Saturday, September 20, 2003

Cards help to budget bucks


MUBucks put money on student IDs

By Anna Guido
Enquirer contributor

[IMAGE] Cassie Uhl of Skippers Pub on High Street in Oxford swipes an Uptown Bucks card.
(Tony Jones photo)
| ZOOM |
OXFORD - Next week, Miami University ID cards will be transformed into debit cards.

The program, MUBucks, is a cooperative venture between the university and a local business. It will give students the power to use their college IDs to make purchases at participating off-campus businesses.

MUBucks combines on-campus, prepaid-debit-card uses of the student ID (also known as the One Card), with off-campus, prepaid-debit-card uses of the Uptown Bucks card.

"It's easier and less of a hassle," said Tyson Keppler, 20, a junior mass-communications major who recently signed up. "Now I don't need to worry about scrounging up some change to eat, and it helps me keep track of my spending."

Keppler, who works full time in the summer and part time during the school year, said his parents will make monthly deposits into the account, but he'll manage it and reap the perks.

Here's how MUBucks works:

• Students and other authorized account holders (such as parents) can make personal or online deposits into the MUBucks account.

• Funds are appropriated into three separate accounts to help students budget. One account is for dining on and off campus; one is for off-campus businesses; one is for on-campus services such as laundry, vending machines and printing.

• Students can spend only what is available in each account.

• Transactions are processed in real time on proprietary software that shows insufficient funds immediately.

• Transactions can be viewed online.

Chris Herron and Amanda McDermott, owners and operators of Uptown Bucks, will maintain and administer MUBucks. The 2003 Miami grads opened Uptown Bucks at 44 E. Park Place in 2001. They also started offering Uptown Bucks at Ohio University in Athens in 2002.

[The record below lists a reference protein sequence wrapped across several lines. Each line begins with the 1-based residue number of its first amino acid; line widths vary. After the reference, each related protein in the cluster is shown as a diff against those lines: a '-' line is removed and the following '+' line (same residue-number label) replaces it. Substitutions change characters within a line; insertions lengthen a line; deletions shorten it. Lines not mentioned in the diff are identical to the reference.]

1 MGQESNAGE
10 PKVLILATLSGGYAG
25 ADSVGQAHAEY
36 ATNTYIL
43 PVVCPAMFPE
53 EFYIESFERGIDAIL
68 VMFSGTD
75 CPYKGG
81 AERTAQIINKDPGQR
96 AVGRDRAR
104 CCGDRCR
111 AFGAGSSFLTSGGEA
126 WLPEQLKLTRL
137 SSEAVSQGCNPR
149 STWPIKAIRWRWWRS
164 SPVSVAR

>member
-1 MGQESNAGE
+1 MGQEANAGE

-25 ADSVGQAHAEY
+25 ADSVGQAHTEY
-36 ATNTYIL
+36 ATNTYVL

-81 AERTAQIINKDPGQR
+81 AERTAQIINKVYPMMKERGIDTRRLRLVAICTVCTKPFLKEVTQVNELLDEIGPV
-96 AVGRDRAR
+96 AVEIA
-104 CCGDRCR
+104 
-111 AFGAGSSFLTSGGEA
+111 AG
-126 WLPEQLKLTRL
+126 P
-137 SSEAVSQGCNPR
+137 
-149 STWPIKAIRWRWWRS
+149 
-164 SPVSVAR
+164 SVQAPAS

Their business has grown steadily, and last year they had about 2,500 customers, mostly students.

"The debit-card issue has been kind of a hot topic in Oxford," Herron said. "Students wanted more flexibility to purchase things in town. Merchants wanted access to student dollars. We realized that there was a need in the community, which is why we started Uptown Bucks."

MUBucks takes the program one step further by combining the services of two cards into one.

Miami University's office of student housing and meal plan service will promote MUBucks to students and parents. All Oxford-area merchants will be invited to participate, but the card cannot be used to buy alcoholic beverages.

Cost is what kept the university from developing a program of its own.

"It would have cost us $120,000 to $150,000 a year to set this up and run it," Adolph Haislar, senior associate vice president for auxiliary services, said. "We basically would have been a university going into the credit card business."

Now, the university's cost is minimal because the system has already been put in place with Uptown Bucks, and there are no extra cards to produce, Haislar said.

In addition, most businesses will have no installation or equipment charges because MUBucks can use existing credit-card terminals. If MUBucks cannot integrate with a credit-card terminal, it will loan merchants the equipment necessary to accept MUBucks at no cost.

Haislar said MUBucks is the first cooperative venture of its kind in the country, and its benefits are numerous.

Besides its feasibility, the program is a boost to the local economy, provides parents a cap on student spending and gives students an out-of-classroom education on budgeting.

MUBucks will earn the bulk of its revenue from transaction fees paid by merchants. The transaction fee is 4.75 percent and is calculated twice a month. A reduction in overhead prompted Herron and McDermott to offer a rate lower than the original Uptown Bucks transaction fee of 7 percent.

An expected increase in the number of participating merchants, student cardholders and subsequent increase in the volume of transactions should compensate for the lower rate, Herron said.

Interest earned on accounts provides minimal revenue. The rate now is about 1 percent and fluctuates according to the market.

"Uptown Bucks brought us a good bit of business, and we assume that MUBucks will bring us even more business because all they have to do is swipe their Miami University ID," said Diana DiPaola, owner of La Bodega, a local deli and cafe.

"It's something that all of the uptown merchants wanted for a long time," DiPaola said.

Who is eligible

The MUBucks program is open to all Miami University ID holders - students, faculty and staff.

• Participants are eligible for discounts at participating businesses, contests with prizes and access to a free video library.

• Student users of Uptown Bucks can switch to MUBucks by filling out a form.

• Uptown Bucks will remain in effect for nonstudent users.

• Lost cards can be replaced within 24 hours for $25.

For more information, call (513) 523-3663, or go to Web site.



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